Police raids of LGBTQ2+ spaces in Canada are not just memories from decades past. We have a wealth of information in our vertical files regarding the raids of the Pussy Palace in Toronto in 2000, Goliath’s Saunatel in Calgary in 2002, and Taboo strip club in Montreal in 2003.
The Pussy Palace: Toronto, 2000
“As the word that men were there rippled through the crowds I watched a palpable change in women’s bodies and their demeanor. Naked women grabbed for towels, clothes or anything to hide themselves from these police officers.”
Loralee Gillis, “Pussies Bite Back: The Story of the Women’s Bathhouse Raid”
On September 14, 2000, the Women’s Bath House Organizing Committee hosted “2000 Pussies” at Club Toronto—also referred to as the Pussy Palace on nights when women and trans folx took over the gay bathhouse. At 12:45am the next morning, five male uniformed Toronto police officers from 52 Division entered the Palace. Despite it being an all-women event, the officers proceeded to search the space, remaining until 2:15am.
“Although many women were naked or seminaked, we were explicitly prevented from warning participants of the police presence,” organizers Chanelle Gallant and Loralee Gillis explain. Two women were charged under the Liquor License Act that night.
Recalling memories of the sweeping 1981 raids of Toronto’s gay bathhouses, and Bijou and the Barn just months before, the raid on the Pussy Palace quickly mobilized LGBTQ2+ people in the city into protest. Fundraising efforts were also undertaken to build legal defenses for the women charged, including the sale of buttons like the one pictured here, which is held in our collection.
As the legal battle unfurled, the committee continued to organize bathhouse events, with their first one after the raid entitled, “Pussies Bite Back.” Eventually, the charges were thrown out by a judge and the committee was awarded $350,000 in a settlement with the Toronto Police Services Board on a complaint filed with the Ontario Human Rights Commission. Toronto police were also ordered to receive sensitivity training.
Goliath’s Saunatel: Calgary, 2002
“We will not be intimidated.”
Keith Purdy, XTRA! West
At 3:30 pm on December 12th, 2002, Calgary police raided Goliath’s Saunatel. Two employees were charged with keeping a common bawdy house, and 13 patrons with being found without lawful excuse in a common bawdy house. Police claimed that they were acting on complaints about sex in the bathhouse’s common areas, like the hot tub and the TV room, because they were considered public. Undercover officers were sent to Goliath’s at least five times prior to the raid, posing as patrons and looking for evidence of “explicit sexual activity” in these areas.
“Patrons must venture along an alley, through a parking lot, down some stairs, through a secured door, past a window where they must purchase a membership and through another door before entering the common area. Above the window, a large, pink neon sign unmistakably declares it to be a ‘Gay Premises’,” Jeremy Hainsworth wrote in the December 18, 2002 edition of XTRA! West. “Despite police claims to the contrary, the entire bathhouse is more aptly described as a private meeting space for gays.”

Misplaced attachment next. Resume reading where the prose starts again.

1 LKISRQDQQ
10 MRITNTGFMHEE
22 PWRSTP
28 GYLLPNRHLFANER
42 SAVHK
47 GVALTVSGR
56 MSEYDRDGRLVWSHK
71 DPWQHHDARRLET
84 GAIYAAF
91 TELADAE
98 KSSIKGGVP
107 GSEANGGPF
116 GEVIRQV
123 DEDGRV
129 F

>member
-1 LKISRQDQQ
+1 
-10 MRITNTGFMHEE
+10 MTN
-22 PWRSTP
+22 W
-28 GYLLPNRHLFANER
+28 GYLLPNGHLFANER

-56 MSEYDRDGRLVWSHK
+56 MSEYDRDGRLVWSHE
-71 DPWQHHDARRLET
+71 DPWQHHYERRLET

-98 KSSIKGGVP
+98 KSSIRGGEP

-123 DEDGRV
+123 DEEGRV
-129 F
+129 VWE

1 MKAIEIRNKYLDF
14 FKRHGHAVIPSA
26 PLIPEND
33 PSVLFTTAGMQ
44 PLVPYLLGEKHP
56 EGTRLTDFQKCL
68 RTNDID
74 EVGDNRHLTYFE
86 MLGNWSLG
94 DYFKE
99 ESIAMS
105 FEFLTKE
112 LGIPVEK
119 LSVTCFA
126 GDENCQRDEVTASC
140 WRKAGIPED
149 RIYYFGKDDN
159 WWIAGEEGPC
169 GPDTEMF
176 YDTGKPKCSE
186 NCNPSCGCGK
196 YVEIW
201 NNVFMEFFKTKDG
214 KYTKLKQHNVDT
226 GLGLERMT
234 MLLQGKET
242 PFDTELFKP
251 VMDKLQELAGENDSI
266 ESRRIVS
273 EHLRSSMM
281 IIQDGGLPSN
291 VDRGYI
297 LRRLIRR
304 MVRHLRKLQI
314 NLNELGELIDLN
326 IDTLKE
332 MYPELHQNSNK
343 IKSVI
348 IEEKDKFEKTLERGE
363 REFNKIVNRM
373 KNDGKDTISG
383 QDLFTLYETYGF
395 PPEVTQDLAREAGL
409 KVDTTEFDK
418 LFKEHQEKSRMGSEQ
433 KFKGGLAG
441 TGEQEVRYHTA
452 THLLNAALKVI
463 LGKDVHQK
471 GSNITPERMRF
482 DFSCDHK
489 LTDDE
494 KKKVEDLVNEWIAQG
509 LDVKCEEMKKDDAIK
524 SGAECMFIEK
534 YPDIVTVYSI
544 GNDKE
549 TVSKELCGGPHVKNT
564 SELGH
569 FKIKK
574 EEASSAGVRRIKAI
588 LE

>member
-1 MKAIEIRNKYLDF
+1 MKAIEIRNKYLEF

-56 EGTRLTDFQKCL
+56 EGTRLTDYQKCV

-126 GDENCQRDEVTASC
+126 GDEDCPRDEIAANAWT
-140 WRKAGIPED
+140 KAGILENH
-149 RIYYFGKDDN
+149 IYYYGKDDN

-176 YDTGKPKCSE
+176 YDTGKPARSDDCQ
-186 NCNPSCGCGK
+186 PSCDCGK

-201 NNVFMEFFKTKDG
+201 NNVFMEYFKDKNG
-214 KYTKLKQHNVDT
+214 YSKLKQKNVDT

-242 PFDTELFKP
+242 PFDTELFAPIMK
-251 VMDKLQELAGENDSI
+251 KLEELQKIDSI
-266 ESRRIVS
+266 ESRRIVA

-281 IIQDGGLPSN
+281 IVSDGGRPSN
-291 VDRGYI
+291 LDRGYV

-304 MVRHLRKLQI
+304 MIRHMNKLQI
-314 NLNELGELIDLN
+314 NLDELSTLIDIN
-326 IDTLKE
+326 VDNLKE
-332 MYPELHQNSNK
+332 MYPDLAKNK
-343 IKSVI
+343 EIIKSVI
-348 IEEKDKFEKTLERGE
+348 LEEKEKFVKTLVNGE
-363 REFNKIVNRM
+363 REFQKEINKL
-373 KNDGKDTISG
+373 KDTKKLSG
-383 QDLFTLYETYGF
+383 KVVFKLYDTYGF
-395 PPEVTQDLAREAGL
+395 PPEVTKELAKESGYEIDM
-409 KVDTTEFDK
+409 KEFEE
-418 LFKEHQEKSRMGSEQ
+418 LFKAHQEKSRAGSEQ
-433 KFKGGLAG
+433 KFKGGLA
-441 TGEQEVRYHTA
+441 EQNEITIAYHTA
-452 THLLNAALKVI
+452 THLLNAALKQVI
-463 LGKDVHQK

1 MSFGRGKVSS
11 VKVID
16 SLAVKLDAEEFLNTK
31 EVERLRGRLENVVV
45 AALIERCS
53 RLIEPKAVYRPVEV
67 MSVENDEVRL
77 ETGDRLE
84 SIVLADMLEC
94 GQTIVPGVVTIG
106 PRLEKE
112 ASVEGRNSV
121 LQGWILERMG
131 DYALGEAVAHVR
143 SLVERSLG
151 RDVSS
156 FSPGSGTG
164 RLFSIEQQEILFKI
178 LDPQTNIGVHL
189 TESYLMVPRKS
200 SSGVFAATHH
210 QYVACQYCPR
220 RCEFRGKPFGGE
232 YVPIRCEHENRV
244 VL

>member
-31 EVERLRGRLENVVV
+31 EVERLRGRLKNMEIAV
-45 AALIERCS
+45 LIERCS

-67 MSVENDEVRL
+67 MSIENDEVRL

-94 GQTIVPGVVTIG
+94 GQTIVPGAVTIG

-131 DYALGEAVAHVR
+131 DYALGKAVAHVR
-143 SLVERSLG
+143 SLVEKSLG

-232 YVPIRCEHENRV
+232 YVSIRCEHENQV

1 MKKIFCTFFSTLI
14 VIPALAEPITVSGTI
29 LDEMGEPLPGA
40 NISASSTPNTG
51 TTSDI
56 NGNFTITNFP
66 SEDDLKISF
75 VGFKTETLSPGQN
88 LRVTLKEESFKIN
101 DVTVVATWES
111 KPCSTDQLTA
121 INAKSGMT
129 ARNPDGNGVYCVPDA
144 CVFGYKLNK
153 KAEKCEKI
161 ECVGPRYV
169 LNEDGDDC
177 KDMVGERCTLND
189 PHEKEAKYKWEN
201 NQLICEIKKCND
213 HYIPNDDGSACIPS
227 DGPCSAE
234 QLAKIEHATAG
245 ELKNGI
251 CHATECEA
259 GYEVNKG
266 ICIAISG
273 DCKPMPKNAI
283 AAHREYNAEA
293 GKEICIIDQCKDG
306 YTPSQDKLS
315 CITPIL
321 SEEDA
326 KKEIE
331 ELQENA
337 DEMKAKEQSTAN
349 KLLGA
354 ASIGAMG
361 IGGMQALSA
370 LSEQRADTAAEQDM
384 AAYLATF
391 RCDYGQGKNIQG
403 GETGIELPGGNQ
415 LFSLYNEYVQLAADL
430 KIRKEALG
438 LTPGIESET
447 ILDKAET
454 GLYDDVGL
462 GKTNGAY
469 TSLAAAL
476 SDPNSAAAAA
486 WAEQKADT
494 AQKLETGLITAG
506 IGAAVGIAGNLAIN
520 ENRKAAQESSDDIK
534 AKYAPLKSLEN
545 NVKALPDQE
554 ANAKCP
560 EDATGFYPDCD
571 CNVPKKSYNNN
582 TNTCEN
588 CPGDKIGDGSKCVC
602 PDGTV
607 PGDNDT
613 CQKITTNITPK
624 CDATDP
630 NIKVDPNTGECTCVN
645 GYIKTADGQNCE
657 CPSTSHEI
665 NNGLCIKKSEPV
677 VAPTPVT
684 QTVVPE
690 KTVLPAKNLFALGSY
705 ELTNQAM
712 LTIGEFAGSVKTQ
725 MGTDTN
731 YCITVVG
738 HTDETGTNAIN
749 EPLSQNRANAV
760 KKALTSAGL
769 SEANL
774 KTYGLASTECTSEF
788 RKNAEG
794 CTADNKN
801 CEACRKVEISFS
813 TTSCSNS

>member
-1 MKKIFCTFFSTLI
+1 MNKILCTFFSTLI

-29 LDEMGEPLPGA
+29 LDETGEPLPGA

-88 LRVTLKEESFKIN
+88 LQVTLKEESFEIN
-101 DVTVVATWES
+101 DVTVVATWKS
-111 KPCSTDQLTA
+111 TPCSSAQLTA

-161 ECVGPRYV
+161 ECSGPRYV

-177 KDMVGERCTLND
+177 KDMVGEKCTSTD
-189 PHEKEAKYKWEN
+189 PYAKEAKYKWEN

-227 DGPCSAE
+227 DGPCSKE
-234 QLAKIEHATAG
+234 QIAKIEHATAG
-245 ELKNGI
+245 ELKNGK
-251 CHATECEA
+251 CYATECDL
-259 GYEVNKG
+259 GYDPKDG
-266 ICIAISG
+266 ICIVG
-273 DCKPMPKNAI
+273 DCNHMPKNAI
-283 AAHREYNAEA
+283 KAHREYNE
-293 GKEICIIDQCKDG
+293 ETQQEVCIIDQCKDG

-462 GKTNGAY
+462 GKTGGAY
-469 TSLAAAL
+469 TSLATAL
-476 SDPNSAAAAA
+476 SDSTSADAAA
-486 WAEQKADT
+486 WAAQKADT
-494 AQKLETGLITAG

Notably, Goliath’s had been in operation for 15 years at the time of the raid without issue. In fact, the police liaison to the gay community, Cst Doug Jones, had visited several times and even toured the facility. Neither Jones nor the police-community liaison committee were informed of problems which could have been addressed before the raid.
Bathhouses across the country publicly offered their support to Goliath’s in Outlooks.
Most of the patrons charged opted for an alternative-measures program to see their charges dismissed, and all others were dropped two years later by an Alberta judge.
Taboo: Montreal, 2003
“This is just sickening.”
Robert Thibeault, fab
On May 9, 2003, approximately 40 police officers raided the Taboo strip club under suspicion that the club employed underage dancers and that indecent acts were occurring in a backroom. 23 dancers, seven managers, and four patrons were arrested. A dancer reported to have heard one officer aggressively questioning a group of partially clothed strippers: “What’s wrong with you guys, stripping for old faggots?”
Taboo hired dancers who were 18 to 20 years old, and most of their clients were much older. “It is obvious that the sex work of young-looking gay men in the company of older men initiates a knee-jerk reaction…It’s the fear of intergenerational sexual exchange,” Maria-Belén Ordóñez argued in the March 30, 2006 edition of XTRA!
15 of the dancers pleaded guilty to avoid taking the stand and having to talk about their sex work in front of what Ordóñez classifies as a “generally unsympathetic public.” All outstanding charges were eventually withdrawn.
Although nearly all of charges laid in these raids were dropped, the traumatic violation and belittling of LGBTQ2+ people’s privacy and sexualities has had lasting effects across the country.
All materials referenced her are accessible at our 34 Isabella Street. We also have many materials detailing the raids of bathhouses in Montreal, Toronto, and Edmonton in the 1970s and 1980s in our archives.
If you would like to view them, please send us an email at firstname.lastname@example.org.
Author: Michael Pereira, Volunteer. Edited by Sydney Gautreau.
Our featured image is from the January 2003 issue of Outlooks magazine and includes the iconic neon sign outside of Goliath’s Saunatel.